One winter storm after another is battering the country bringing floods, downed trees and powerlines, and causing other significant impacts.
The weather was the perfect backdrop to a recent major incident exercise organised by West Sussex County Council and the Sussex Resilience Forum (SRF), which tested the capabilities of more than 100 emergency responders representing ‘blue light’ services, local authorities, health partners, the voluntary sector, and utilities.
Working in collaboration with other responders is of course absolutely essential in preparing for major incidents and emergencies.
And Exercise Vader tested every part of the County’s multi-agency preparedness – the storm in the scenario may have been simulated but every impact was drawn from real world examples including the massive freeze/thaw event of February 2018, which stretched us and other agencies to the limit. Furthermore, the exercise on 2 December provided us with a great opportunity to work with partners from the SRF to practice responding to and recovering from an ‘incident’ that saw thousands without power and water for up to a week.
Personally I relish these opportunities, even more so following the extensive work we have carried out within Southern Water to improve our own incident response capabilities. Although a challenging day, it was great to test what we've been preparing for over the past eighteen months.
Following the freeze-thaw event, there was an intense focus on our own lessons identified and how we would respond to future weather-related events and other incidents. All of these elements helped inform the development of our Incident Management processes, which are now fully embedded in the way we work and have demonstrated how we are committed to always improving.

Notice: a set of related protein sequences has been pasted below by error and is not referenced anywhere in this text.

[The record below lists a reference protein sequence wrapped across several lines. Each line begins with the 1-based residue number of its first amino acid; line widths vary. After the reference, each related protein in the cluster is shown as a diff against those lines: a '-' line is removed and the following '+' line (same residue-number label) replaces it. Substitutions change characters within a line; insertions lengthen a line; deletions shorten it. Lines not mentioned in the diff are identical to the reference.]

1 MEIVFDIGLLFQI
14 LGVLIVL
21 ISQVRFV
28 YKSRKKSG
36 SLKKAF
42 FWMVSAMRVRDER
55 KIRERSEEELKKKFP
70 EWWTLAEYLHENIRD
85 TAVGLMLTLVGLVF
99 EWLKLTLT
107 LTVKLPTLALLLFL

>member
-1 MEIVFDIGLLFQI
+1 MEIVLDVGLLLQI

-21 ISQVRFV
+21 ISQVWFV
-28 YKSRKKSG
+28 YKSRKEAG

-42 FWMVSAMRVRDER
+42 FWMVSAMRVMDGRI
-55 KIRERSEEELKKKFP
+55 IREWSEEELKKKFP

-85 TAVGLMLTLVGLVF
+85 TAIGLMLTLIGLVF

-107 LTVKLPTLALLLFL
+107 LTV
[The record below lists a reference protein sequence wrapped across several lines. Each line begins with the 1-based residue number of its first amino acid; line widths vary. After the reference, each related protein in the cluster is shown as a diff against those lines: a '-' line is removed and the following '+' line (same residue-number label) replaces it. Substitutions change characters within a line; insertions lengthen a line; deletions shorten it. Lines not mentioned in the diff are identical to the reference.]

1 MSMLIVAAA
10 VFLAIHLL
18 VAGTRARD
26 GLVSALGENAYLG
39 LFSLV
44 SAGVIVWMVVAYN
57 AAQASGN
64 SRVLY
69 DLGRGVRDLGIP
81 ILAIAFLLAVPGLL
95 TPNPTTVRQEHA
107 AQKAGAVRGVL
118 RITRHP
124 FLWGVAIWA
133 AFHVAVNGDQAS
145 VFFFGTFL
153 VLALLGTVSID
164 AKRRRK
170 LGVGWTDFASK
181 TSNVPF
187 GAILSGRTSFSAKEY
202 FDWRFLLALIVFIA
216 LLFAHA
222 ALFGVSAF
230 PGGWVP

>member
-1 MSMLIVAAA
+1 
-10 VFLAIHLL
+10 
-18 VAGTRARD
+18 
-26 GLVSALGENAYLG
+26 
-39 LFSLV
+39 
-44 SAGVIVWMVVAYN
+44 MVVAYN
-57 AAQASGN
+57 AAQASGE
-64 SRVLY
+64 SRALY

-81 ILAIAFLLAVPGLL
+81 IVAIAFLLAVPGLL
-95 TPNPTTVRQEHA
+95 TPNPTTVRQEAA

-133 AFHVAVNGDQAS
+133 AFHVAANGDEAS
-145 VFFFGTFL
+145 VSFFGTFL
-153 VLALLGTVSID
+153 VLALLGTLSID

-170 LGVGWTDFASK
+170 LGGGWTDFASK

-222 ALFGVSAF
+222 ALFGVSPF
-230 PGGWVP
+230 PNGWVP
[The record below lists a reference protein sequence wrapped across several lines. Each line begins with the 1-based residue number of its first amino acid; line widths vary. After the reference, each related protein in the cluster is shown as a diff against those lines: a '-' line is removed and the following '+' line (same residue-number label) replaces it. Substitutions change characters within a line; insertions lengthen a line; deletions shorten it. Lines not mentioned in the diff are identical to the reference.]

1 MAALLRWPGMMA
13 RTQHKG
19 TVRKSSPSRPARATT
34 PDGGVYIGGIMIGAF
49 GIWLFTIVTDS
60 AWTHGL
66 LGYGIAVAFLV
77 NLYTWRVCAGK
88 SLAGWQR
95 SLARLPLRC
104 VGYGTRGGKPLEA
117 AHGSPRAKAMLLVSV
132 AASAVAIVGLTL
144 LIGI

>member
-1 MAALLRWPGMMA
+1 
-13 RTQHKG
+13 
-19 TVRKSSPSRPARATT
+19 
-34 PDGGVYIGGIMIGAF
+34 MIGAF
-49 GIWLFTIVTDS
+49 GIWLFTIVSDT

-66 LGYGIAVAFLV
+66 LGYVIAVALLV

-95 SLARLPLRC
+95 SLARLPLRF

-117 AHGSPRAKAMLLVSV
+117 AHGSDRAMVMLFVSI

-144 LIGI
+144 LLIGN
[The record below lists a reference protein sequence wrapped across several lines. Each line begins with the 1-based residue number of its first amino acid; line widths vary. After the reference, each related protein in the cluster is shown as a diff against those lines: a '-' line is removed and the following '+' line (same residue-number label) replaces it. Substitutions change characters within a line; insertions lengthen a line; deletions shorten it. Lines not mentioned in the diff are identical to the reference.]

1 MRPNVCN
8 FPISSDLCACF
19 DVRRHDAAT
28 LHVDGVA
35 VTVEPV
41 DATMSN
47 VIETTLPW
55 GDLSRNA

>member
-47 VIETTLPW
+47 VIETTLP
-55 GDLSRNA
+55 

In emergencies, we are a Category 2 responder under the Civil Contingencies Act 2004, which commits us to collaborating with Category 1 responders such as the police and fire service.
While the weather would have an impact on our systems, other responders know we are a 24/7 business which can mobilise up to 24,500 employees and contractors to help in a major incident.
Sharing information and data is also key to make sure we can provide wholesome drinking water to all of the vulnerable customers that are registered with us and the local authorities.
Our performance was far from perfect in freeze/thaw but we’re doing everything we can to ensure we are better prepared for major incidents and emergencies in the future.
Exercises such as Vader bring into sharp focus the problems that could hit us and force us to consider exactly how we would respond. We can’t control the weather – or its impacts, but we can certainly ensure we are as well prepared and practiced for any eventuality as possible.
Emergency Planning Manager, Andrew Snadden
Make sure your home is as ready for winter as our emergency team. To find out more, visit here.